What Are the Risks of Abortion?

Abortion is a serious medical procedure that comes with risks. If you’re considering making this decision, you should understand how it works and all the potential risks involved.

What Are the Two Types of Abortion?

There are two types of abortion: surgical abortion and medical abortion.

During a surgical abortion, a physician uses a mixture of suction and tools to remove the pregnancy tissue from your body. This is generally recommended later in pregnancy when medical abortion (the abortion pill) is less likely to be effective. This procedure is performed in a hospital or clinic, and is more expensive the later you are in pregnancy.

Medical abortion is FDA-approved for use within the first ten weeks of pregnancy. It consists of two drugs: mifepristone and misoprostol. The patient typically takes the first drug in the clinic to end the pregnancy by blocking progesterone.

About 24-48 hours later, the patient will finish the medical abortion at home by taking misoprostol. This drug causes the uterus to contract, triggering cramping and bleeding. This is how the body expels the pregnancy tissue from the body.

Surgical Abortion Risks

Depending on how far along you are during a surgical abortion, you may have a Dilation & Curetage abortion (D&C) or a Dilation & Evacuation abortion (D&E). The latter takes more time and requires more tools. The procedure type depends on how far along you are.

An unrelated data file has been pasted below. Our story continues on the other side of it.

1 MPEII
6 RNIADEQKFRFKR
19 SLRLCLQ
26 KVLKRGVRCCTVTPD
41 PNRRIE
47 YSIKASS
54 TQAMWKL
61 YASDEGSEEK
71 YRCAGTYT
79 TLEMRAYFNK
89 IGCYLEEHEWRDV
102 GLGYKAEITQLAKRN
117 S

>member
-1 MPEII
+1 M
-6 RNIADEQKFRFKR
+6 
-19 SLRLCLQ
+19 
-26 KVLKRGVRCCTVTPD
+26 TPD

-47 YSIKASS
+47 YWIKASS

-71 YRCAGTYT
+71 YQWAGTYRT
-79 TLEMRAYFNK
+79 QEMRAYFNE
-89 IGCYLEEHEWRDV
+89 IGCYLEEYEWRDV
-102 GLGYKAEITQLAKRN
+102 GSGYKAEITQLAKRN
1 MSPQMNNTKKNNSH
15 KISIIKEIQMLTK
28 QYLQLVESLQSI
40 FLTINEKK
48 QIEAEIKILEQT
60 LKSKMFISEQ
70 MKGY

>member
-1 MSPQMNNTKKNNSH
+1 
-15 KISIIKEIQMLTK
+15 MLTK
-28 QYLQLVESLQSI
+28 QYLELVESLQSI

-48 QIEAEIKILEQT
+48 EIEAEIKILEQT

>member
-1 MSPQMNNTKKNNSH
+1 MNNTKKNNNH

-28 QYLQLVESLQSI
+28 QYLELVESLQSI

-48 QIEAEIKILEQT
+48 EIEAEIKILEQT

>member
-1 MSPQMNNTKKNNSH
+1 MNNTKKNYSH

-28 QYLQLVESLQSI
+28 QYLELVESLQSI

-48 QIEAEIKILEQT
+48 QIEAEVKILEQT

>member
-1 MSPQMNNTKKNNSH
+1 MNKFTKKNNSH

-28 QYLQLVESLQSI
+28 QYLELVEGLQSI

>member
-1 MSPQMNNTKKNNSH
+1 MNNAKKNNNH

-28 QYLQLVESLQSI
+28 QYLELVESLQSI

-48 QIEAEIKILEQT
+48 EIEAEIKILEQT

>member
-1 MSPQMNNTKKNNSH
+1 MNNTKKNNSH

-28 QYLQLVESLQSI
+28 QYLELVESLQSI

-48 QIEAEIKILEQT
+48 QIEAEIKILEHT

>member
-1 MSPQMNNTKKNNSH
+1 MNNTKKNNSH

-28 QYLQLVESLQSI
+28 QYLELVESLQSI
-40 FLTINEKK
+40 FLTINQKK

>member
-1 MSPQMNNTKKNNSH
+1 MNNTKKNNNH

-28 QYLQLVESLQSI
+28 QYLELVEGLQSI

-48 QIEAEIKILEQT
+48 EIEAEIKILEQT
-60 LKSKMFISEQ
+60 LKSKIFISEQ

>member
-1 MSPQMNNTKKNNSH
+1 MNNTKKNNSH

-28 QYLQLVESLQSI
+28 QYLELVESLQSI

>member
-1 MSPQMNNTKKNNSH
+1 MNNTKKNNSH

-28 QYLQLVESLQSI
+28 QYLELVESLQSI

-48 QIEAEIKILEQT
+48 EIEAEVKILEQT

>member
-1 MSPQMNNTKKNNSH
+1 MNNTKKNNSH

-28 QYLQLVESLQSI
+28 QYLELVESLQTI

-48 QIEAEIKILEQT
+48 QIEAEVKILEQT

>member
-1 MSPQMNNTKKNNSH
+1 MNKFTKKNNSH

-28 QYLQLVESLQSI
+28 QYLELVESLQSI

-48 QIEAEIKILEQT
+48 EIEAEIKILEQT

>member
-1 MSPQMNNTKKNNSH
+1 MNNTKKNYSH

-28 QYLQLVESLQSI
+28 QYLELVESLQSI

For a Dilation & Curettage abortion (D&C), the risks are as follows:

  • Perforation of the uterus
  • Damage to the cervix
  • Scar tissue on the uterine wall
  • Infection

Medical Abortion Risks

Medical abortion has less medical oversight since the procedure is finished at home. When choosing this option, ensure you have emergency room access and are in communication with a physician.

For medical abortion, the risks are as follows:

  • Incomplete abortion, which may need to be followed by surgical abortion
  • An ongoing pregnancy if the procedure doesn’t work
  • Heavy and prolonged bleeding
  • Infection
  • Fever
  • Digestive system discomfort

You should seek medical attention right away if you have foul-smelling vaginal discharge, a fever lasting more than 24 hours, severe abdominal or back pain, or heavy bleeding (soaking more than two or more pads an hour for two hours).

Step One: Ultrasound

An ultrasound scan will provide you with valuable information to identify your next move. It will tell you how far along you are, if your pregnancy is viable, and if your pregnancy is progressing. 

If the scan identifies an ectopic or non-viable pregnancy, you will want to seek treatment immediately.

We’re Here to Help

Visit Relevant Pregnancy Options Center for confidential support, information, and resources. We can provide you with referrals for medical services, such as ultrasounds.

All of our services are provided at no cost to you!

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